The Special of the Day… From the Orange Moon Cafe…
(Friends: the subject matter of this series of essays involves one of the foundational truths about our Lord every believer must know and embrace in order to avoid much confusion and frustration in our walk with Him. Indeed, you might say this is one the "101" truths of Scripture. Thanks, Glen).
"Then saith He unto them, My soul is exceeding sorrowful, even unto death: tarry ye here, and watch with Me. And He went a little further, and fell on His face, and prayed, saying, O my Father, if it be possible, let this cup pass from Me: nevertheless not as I will, but as Thou wilt" (Matthew 26:38-39).
The Psalmist declares that our Lord's character guides His capability. "Thou art good, and doest good... the Lord is righteous in all His ways and holy in all His works" (Psalm 119:68; 145:17). This means there are things the almighty God cannot do.
"It was impossible for God to lie… God cannot lie" (Hebrews 6:18; Titus 1:2).
The context of our consideration involves the prayer of our Lord Jesus Christ in the garden of Gethsemane: "If it be possible, let this cup pass from Me." As we considered in yesterday's message, it was not possible for the cup to pass from our Savior because God's eternal purpose and promises foreordained the cross of Calvary as vital to His glory and our redemption. "The Lamb slain from the foundation of the world" (Revelation 13:8).
I have shared the story that follows with you before, involving a circumstance many years ago when I had to do something for my daughter Marie that bewildered and hurt her. Had she been old enough at the time, she might have asked, "Dad, if it be possible, let this painful thing pass from me!" As you will see, that was impossible. I could not have done so because my heart guided my hand, as is the case regarding God's purposes and ways.
When Marie was a year old, we visited Frances's parents' house. As we sat in the dining room talking, we heard a bump and a scream. We raced into the den where Marie had been playing. She sat bloodied and crying, with a deep gash just above her left eyelid, inflicted when she fell and struck her forehead against a coffee table. Frances immediately assessed the situation: "We're going to the hospital!" Upon our arrival, a nurse promptly directed us to bring Marie into an examination room. Well, not "us" actually. "Only one parent is allowed" she said in no uncertain terms. Such times are for Mama, of course. I returned to my chair in the waiting room, and nervously prayed and fidgeted while waiting to see what would happen with Marie.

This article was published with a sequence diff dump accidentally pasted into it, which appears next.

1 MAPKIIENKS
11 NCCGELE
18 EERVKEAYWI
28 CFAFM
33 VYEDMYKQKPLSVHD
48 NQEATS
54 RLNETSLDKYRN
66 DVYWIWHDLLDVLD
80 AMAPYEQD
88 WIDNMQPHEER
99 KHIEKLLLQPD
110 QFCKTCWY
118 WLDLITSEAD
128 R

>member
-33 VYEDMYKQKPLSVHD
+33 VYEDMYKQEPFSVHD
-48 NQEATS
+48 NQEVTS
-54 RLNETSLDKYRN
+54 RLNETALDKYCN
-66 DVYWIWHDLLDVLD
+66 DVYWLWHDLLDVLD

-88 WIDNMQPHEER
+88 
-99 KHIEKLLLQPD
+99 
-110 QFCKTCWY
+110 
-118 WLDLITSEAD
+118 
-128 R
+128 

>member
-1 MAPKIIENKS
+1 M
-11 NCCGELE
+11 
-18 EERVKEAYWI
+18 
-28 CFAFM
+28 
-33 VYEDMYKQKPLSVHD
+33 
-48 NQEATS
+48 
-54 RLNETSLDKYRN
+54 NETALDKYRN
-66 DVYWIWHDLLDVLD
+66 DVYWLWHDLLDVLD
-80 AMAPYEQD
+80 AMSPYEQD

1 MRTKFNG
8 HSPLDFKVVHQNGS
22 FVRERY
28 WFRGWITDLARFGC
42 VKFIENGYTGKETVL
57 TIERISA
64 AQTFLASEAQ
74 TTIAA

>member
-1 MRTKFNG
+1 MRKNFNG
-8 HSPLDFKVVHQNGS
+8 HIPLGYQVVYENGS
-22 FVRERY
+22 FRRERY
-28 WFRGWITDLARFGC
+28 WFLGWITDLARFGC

I don't know how long I sat there, but finally a nurse called me back to the treatment area. "Mr. Davis, we're going to need your help." I had no idea what the nurse meant, but followed her into the room where Marie had been taken. Upon entering, I was stunned by the sight. My precious little daughter lay on a table, her entire body covered with a sterile sheet. A small hole exposed the wounded area over Marie's eye. I also discovered she was bound by what one could only call a straitjacket. The nurse looked at me, and declared with no uncertainty or possibility of argument. "Mr. Davis, we're going to need you to hold your daughter's head while we repair her wound." They needed someone Marie would trust, and the responsibility fell to me.
Life changed in that moment. So much ran through my mind as tears begin to well in my eyes. I painfully pondered what I had to do. "I'm going to have to hold Marie still while strangers inflict pain on her. She doesn't understand and she believes I love her with all my heart and will always take care of her. How can I do this?" The thoughts raced painfully through my mind as my heart literally broke. I walked to the table, looked down at Marie, and attempted as brave a smile as I could muster under the circumstances. "Sweetheart, it's going to be ok. Daddy has to help these nice people make you better, and it will all be over before you know it." I touched her on the shoulder, feeling the restraints of the strait jacket, and the breaking of my heart yet again. I looked at the doctor. "Ok, I'm ready." I leaned down, took Marie's head firmly into my hands, looked into her eyes, and told her I loved her.